By now, you’ve probably heard the news: Bethesda will host a press conference on Sunday, June 14th. This makes it the first time the publisher has had their very own press conference at E3. This is causing a lot of people to wonder what exactly they’re going to talk about.
While the internet fought over Dota 2 and League of Legends, I was enjoying a completely different game: Heroes of Newerth. But over the last few years, HoN has been all but forgotten, a shadow of its former self. Now, I’m not here to pine for the “good old days,” when I actually had friends playing Heroes of Newerth. Instead, I want to talk about what made me fall in love with the game: the atmosphere and the speed.
In comparison to Dota 2, Heroes of Newerth plays at lightening speed. The pace of the game, the animations, the team battles — they all happen much more quickly than its peers. Combine this with a gank friendly environment (i.e. one hero roaming the map and picking off players when they’re out of position), and you have a game that requires constant awareness of the opposing team’s players. This isn’t to say that other games in the genre don’t offer similar experiences, but Heroes of Newerth always felt different.
That could be due to the game’s personality, which is oozing through its pores. I’m not sure if it’s the taunts, the over-the-top announcers, or the larger-than-life heroes, but something about Heroes of Newerth resonated with me. I felt invested in the game. I wanted to win, and I wanted to do so with style. I didn’t simply play because I enjoyed it. Heroes of Newerth put a smile on my face. Even when I knew that I couldn’t win, I took solace in scenarios such as this:
Even when you’re losing, its hard not to smile when “IT’S A THREE WAY!” is blasting through your speakers.
When SimCity 4 was released in 2003, many considered it to be the high point of the SimCity franchise. People were thrilled when 2013’s SimCity was announced, and eagerly awaited the series’ return.
Of course, everything didn’t exactly go as planned. SimCity‘s launch was, to be blunt, a clusterfuck. The game’s behavior, AI, and stability would all come under fire weeks after launch. It soon became clear that SimCity wasn’t exactly the glorious return many people wanted.
That being said, I couldn’t care less.
I never went into the game expecting a follow-up to SimCity 4. Instead, my friends and I had a plan: focus on creating small communities with various specializations. Since we weren’t really able to get everything connected, I branched off into planning a region that would absorb weeks of my life. The small mining town would set the foundation to help build an educational community next to the river, all feeding into the grid-oriented, skyscraper-laden city.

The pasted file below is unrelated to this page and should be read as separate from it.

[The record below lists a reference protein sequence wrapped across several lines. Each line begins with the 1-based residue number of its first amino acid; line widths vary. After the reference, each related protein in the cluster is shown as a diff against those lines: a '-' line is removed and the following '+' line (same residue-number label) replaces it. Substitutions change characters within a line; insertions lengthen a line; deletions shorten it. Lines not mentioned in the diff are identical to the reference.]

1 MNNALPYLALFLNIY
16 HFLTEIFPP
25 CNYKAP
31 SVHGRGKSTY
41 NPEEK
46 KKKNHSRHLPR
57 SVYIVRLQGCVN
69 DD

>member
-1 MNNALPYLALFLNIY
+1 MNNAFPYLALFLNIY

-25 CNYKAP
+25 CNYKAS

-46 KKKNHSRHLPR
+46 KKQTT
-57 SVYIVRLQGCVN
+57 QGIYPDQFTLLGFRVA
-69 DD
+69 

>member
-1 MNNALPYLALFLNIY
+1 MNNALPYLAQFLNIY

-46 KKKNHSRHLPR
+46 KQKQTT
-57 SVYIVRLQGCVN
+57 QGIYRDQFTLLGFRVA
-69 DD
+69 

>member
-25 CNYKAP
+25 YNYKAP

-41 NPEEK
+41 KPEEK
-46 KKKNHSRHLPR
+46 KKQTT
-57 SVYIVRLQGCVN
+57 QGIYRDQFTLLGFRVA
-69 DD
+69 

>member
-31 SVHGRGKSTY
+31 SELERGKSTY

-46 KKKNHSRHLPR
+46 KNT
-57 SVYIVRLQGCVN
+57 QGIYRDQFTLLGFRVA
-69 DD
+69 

There was a certain joy about being worry free concerning those sprawling, massive cities. Sure, there’s pleasure that can be gained from, say, recreating gigantic regions that seemingly never end, but sometimes you want something a little different. I wanted SimCity.
SimCity forced me to use my limited space in the most effective way possible. I had to determine how often I’d need to send out my public resources. Which city needed outside health care? Was it worth designating a region as a gigantic trash dump? How vital would public transportation be throughout the region? These are questions I constantly found myself asking, ones I absolutely loved attempting to answer.
Of course, there’s absolutely no defending the game’s technical issues. For me, SimCity is will always be a great idea floating on top of an steaming pile of… well, you know. Still, that didn’t stop my personal enjoyment of the game, though, to the tune of approximately 200 hours within a month.
I do find myself going back every now and then and seeing how things are. There are plenty of hints of what could have been, but that’s not what I focus on. Instead, I sit, peruse my cities, and think “well, at least I have fun playing.”
I’ve seen a lot of people talk about how Warlords of Draenor, the newest expansion back for World of Warcraft, is bringing the game back to its “glory days.” When people say this, they’re generally talking about the age of the vanilla game and its first expansion, The Burning Crusade. It’s a period that a lot of players look back on and go “Yeah, I miss that. I wish Blizzard would return the game to that type of state.”